One of the problems I run into when writing the Amelia Peabody mysteries is supplying a sufficient number of villains to occupy that intrepid lady and her formidable family. Luckily for me I have been able to recycle some of them; none of the Emersons believe in killing people "unless it is absolutely necessary," so many of their adversaries have lived to fight again another day. Recently I ran across a list of these individuals, which Amelia had made for purposes of reference, or for her own amusement -- who can say? There were certainly enough of them to require an aide memoir.

Lucas Hayes: Cousin of Amelia's friend Evelyn. When last heard of he was living precariously somewhere on the continent. "If he does not drink himself to death," Amelia comments, "some outraged husband or father will undoubtedly shoot him."

Alberto: Lucas's co-conspirator. His cellmate informed Amelia that Pietro had passed on "quite peacefully."

Mohammed: Son of the mayor of El Till and another conspirator. After their first encounter the Emersons let him get away, which was a mistake; he returned a few years later, as evil as ever.

Lady Baskerville: Murderess and adulteress. Amelia doesn't say what became of her; given her social status and her gender, it is possible she was sentenced to life imprisonment instead of being executed.

Count Kalenischeff: A sinister Russian, part of the Master Criminal's gang. Found weltering in his gore in the bedroom of a lady to whom he was not married.

Ahmed the Louse: Drug user and dealer in London. Found floating in the Thames.

Eustace Wilson: A murderer twice over, his eventual fate is never mentioned. He was turned over to the police, so one may suppose he was hanged, since he had not social position or enough money to hire a good lawyer.

Reggie Forthright: He tried to lead the Emersons astray in the desert and hand his young cousin Nefret over to a lecherous prince of the Lost Oasis. The last we heard of him, he was still there.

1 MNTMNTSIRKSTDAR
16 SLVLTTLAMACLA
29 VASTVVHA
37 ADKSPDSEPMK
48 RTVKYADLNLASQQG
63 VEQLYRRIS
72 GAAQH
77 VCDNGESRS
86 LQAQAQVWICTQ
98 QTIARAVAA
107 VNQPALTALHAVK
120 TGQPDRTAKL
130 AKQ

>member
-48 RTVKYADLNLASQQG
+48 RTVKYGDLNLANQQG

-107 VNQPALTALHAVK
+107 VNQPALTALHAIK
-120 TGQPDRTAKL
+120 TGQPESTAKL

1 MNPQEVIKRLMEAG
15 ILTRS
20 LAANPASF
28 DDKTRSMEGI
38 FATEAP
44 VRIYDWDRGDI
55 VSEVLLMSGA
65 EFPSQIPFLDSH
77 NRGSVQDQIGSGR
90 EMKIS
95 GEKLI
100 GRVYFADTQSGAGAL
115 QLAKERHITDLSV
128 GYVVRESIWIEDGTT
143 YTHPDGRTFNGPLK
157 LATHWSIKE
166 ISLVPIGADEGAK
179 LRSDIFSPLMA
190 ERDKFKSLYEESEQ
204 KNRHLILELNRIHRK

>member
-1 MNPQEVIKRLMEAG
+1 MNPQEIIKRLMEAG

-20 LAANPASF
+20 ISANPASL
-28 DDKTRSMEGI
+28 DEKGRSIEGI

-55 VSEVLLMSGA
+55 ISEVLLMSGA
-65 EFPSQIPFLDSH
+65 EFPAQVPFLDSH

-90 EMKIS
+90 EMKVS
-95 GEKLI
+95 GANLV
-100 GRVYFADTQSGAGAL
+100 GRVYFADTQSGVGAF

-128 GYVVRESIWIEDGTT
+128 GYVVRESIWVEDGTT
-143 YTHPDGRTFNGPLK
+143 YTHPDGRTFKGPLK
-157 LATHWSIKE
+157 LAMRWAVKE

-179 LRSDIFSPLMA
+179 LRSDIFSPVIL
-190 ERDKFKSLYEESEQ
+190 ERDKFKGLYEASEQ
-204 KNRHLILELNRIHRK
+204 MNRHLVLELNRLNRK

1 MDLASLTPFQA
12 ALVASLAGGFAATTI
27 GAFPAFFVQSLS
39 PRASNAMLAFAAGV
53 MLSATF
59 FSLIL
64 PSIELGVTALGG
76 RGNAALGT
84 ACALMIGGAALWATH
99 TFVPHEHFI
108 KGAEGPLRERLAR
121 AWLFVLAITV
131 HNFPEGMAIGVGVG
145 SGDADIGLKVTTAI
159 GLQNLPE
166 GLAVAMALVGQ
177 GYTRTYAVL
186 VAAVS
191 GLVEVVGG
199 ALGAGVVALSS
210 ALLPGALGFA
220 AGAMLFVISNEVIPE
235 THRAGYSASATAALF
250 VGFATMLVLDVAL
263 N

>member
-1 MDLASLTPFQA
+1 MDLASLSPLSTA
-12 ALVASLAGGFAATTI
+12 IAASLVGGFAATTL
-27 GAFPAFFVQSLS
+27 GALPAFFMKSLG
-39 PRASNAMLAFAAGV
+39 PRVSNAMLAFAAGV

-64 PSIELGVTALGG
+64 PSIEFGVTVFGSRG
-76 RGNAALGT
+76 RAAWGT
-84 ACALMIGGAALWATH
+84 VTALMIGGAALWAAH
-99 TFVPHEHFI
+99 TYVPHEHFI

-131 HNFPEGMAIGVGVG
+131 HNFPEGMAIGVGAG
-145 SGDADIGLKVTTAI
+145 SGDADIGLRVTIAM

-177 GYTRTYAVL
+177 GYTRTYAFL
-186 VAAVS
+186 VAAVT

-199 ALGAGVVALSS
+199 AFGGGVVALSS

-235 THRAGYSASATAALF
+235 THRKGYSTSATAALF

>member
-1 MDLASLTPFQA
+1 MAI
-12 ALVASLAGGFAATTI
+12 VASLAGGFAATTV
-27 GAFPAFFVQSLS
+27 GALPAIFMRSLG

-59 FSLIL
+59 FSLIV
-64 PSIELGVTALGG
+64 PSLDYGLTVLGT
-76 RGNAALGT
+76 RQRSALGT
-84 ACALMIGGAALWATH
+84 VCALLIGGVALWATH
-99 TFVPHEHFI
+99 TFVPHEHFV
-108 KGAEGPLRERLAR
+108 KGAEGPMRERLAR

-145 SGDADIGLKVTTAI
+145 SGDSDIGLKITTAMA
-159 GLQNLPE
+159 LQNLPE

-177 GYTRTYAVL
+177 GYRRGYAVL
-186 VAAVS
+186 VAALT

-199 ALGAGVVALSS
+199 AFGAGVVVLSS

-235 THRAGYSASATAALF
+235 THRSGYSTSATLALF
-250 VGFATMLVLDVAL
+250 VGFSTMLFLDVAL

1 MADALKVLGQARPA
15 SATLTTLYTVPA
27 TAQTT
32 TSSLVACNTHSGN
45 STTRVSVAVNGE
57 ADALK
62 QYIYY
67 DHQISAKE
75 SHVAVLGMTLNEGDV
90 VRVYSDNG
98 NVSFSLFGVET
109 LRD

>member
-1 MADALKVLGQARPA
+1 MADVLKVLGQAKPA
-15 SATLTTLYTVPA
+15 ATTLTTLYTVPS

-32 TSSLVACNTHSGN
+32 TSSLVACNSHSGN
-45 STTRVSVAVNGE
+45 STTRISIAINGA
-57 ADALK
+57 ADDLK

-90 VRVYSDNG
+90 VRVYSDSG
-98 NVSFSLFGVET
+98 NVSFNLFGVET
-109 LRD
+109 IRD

Nastasen: The lecherous prince. He was alive if not well when last heard of.

Riccetti: Vicious, repulsive dealer in illegal antiquities, killer and kidnapper. Sent to prison by the Emersons. No recent mention of him.

The Reverend Ezekiel Jones: Suffered from homicidal mania brought on by religious mania. At last report he had proclaimed himself the Messiah and was being tended by his acolytes.

Leopold Vincey, a.k.a. Schlange: Shot by Emerson -- in self defense, of course.

Bertha: Schlange's confederate, a brilliantly clever and evil woman. She stalked the Emersons through several volumes of the saga and was finally killed after she had murdered one of their best friends.

Matilda: Bertha's henchwoman. Present whereabouts unknown.

Dutton Scudder, a.k.a. Booghis Tucker Tollingon: His inclusion in the list is somewhat questionable. Anyhow, he's dead.

Colonel Bellingham: Murdered at least one of his wives and tried to kill several other people, including Amelia.

Geoffrey Godwin: Fell into a tomb shaft after a comprehensive list of crimes.

Percival Peabody: Amelia's nephew, "one of the few truly evil men I have ever known." Reported to have died on the way to hospital.


Sethos, a.k.a. the Master, a.k.a. the Master Criminal: Undoubtedly their most dangerous and interesting opponent. Guilty of kidnapping, attempted seduction, murder, and attempted murder, grand theft, petty theft, and continual aggravation.

The list does not include various nameless henchpersons, thugs, and thieves. (Elizabeth Peters)

Customer Reviews

Most Helpful Customer Reviews

See All Customer Reviews

Lord of the Silent 4.5 out of 5 based on 0 ratings. 33 reviews.
Guest More than 1 year ago